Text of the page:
Earned Wage Access Regulatory Scrutiny and Compliance

Updated February 13, 2023

Estimated reading time: 3 minutes

Image: Woman holding mobile phone with FlexWage OnDemand Pay application on the screen.

Increasing Regulatory Scrutiny

Growth in the Earned Wage Access (EWA) industry has increased regulatory scrutiny from Federal and State lawmakers. As the innovator of OnDemand Pay and EWA, FlexWage has watched the market grow to include many vendors offering diverse solutions. Over the years, four primary areas of regulatory risk for EWA have emerged:

1. Lending regulations

2. Wage and labor regulations

3. Money transmitter or transfer service licensing

4. Consumer protection laws

Since 2009, FlexWage Solutions has been in ongoing communication with numerous federal and state regulatory agencies and consumer advocates.

These agencies include the U.S. Consumer Financial Protection Bureau (CFPB), the Department of the Treasury (USDT), the Office of the Comptroller of the Currency (OCC), the National Economic Council (NEC), the California Department of Financial Protection and Innovation (DFPI), New York State Department of Financial Services and numerous other states.

State Recognized Compliance

FlexWage is recognized by the California Department of Financial Protection and Innovation (DFPI) as the only non-loan EWA offering permitted to operate in the state without lender licensing. FlexWage is also the only EWA vendor recognized by the Kansas Office of the State Bank Commissioner (OSBC) as free from supervised loan licensing in Kansas. Additionally, the Connecticut Department of Banking (CDoB) has concluded that the FlexWage EWA product is not a loan and does not require state licensing.

California Regulatory Scrutiny

According to the California DFPI opinion letter, “The DFPI concludes that FlexWage does not originate or facilitate loans subject to the California Financing Law (CFL) or Deferred Deposit Transactions (DDTs) subject to the California Deferred Deposit Transaction Law (CDDTL). For this reason, neither FlexWage nor its employer partners are subject to the CFL or CDDTL’s licensing requirements.”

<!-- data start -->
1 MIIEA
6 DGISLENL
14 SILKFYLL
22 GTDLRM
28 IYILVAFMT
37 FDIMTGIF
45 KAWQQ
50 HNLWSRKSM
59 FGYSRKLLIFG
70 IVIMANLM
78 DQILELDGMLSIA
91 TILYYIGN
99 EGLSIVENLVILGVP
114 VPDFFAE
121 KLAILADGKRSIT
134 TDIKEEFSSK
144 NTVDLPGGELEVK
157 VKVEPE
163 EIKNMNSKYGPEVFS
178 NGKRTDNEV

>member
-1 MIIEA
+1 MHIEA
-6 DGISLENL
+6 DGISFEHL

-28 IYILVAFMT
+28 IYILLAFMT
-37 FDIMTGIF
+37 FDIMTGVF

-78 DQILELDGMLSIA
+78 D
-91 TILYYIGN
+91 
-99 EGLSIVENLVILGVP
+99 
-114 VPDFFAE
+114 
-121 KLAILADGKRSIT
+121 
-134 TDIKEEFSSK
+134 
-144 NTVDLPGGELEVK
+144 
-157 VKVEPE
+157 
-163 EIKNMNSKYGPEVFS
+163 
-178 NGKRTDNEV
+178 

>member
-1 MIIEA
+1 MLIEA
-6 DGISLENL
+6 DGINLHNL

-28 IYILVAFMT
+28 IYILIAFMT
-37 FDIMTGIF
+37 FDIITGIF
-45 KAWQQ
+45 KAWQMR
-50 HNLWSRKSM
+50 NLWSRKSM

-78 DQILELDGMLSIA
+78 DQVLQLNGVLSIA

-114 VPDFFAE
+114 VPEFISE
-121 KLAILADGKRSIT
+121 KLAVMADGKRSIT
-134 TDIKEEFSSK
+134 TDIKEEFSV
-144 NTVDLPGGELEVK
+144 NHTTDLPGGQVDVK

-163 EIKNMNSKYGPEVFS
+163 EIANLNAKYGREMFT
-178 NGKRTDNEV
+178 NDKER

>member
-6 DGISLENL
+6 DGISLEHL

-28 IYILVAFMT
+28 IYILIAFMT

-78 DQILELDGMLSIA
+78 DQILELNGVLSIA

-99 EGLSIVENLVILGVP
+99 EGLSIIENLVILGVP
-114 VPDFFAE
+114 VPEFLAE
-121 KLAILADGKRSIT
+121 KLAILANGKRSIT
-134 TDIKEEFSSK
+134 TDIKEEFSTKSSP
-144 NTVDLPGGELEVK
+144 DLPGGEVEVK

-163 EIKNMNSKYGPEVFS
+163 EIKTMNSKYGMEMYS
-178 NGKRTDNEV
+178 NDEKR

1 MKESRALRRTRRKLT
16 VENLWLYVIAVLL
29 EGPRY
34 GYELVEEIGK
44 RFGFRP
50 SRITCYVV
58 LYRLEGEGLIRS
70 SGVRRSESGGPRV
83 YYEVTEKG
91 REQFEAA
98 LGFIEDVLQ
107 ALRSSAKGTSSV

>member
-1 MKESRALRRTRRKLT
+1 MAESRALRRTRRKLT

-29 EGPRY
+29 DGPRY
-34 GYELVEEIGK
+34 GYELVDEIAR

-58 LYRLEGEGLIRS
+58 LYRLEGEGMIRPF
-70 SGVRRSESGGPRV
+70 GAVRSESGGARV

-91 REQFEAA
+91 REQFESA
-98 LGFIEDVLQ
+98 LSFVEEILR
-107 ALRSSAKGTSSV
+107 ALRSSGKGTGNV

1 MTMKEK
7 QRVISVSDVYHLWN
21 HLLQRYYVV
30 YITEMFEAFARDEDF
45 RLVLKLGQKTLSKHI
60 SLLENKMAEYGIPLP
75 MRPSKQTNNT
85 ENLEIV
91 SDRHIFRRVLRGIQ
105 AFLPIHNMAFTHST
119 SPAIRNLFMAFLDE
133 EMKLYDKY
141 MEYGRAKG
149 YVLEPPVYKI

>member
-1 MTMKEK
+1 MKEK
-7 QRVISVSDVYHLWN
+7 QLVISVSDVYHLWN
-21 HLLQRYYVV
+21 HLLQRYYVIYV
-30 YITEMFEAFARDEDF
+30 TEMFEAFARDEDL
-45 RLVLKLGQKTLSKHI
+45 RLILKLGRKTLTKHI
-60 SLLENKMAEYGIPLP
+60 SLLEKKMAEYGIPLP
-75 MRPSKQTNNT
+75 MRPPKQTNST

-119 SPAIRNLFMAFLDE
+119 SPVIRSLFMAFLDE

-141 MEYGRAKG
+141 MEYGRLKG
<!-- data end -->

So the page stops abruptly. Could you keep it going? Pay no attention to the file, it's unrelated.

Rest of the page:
>>> Earned Wage Access (EWA) Source of Funds. FlexWage partners with employers to assist them in providing employees with earned but unpaid wages in advance of payday. EWA funds paid to employees before payday are employer-funded. Unlike some third-party providers, FlexWage follows the regulatory recommended employer self-funding policy and does not provide the advanced EWA funds, nor does it assist employers in securing financing for those advances.

>>> Data Integration. FlexWage integrates with employers’ payroll and time/labor systems and may integrate with additional systems. FlexWage’s data integrations allow it to calculate an accurate net earned wage. FlexWage eliminates the risk of EWA over-payments by enabling the employer to set governing policies. EWA transfers and FlexWage’s fees are deducted from employees’ pay and appear on their payroll stubs and wage statements as an itemized deduction.

>>> EWA Transfer Delivery. FlexWage delivers all EWA transfers instantly to the employee’s choice of a debit card or bank account.

>>> Fee Structure. FlexWage’s business model varies by employer. For example, the employee may pay a per-transaction fee, the employer may pay a monthly fee, or a combination of the two fees can be constructed to accommodate the employer’s financial wellness goals. If the employee pays an EWA transaction fee, fees are capped per pay period and month, and fee caps bear no relation to an employee’s eligibility for additional EWA funds.

>>> Typical Usage. FlexWage enrolled users request $184 on average per EWA transaction and use the service 2.55 times per month.

>>> No Legal Recourse Against the Employee. FlexWage does not require any legally binding agreement with employees for EWA transfers and has no recourse against an employee should any employee ever receive more than they have earned.

>>> No Other Employee-Paid Products. FlexWage does not provide or market any additional products or services to employees that use the FlexWage EWA solution.

Kansas Regulatory Scrutiny

The Kansas opinion states:

“At this time, we have determined the services you provide do not require a supervised loan license. This determination is based on employer funding, no advancement of unearned wages, and the lack of a repayment obligation.”

Additionally, the Kansas OSBC said, “Based on the information you have provided, it does not appear that FlexWage Solutions LLC needs to be licensed as a money transmitter under the current KMTA [Kansas Money Transmitter Act].”

Connecticut Regulatory Scrutiny

The Connecticut opinion concludes:

“As we understand it, FlexWage partners with employers to assist employers in providing earned wages to employees prior to the scheduled payday for a fee paid to FlexWage. Monies paid to employees before payday are always employer‐funded and never paid by FlexWage and constitute earned wages that are never repaid by the consumer to the employer or FlexWage. In this scenario, since neither FlexWage nor the employer provides a loan of money or extension of credit, or a purchase or advance of money, to a consumer, FlexWage does not make, offer, or otherwise engage in small loan activity regulated pursuant to Sections 36a-555 to 36a-573, inclusive, of the Connecticut General Statutes, as amended by Public Act 23-126.”

EWA Done Right

FlexWage delivers “EWA Done Right” because it offers the most compliant, responsible, and transparent EWA solution in the market today.

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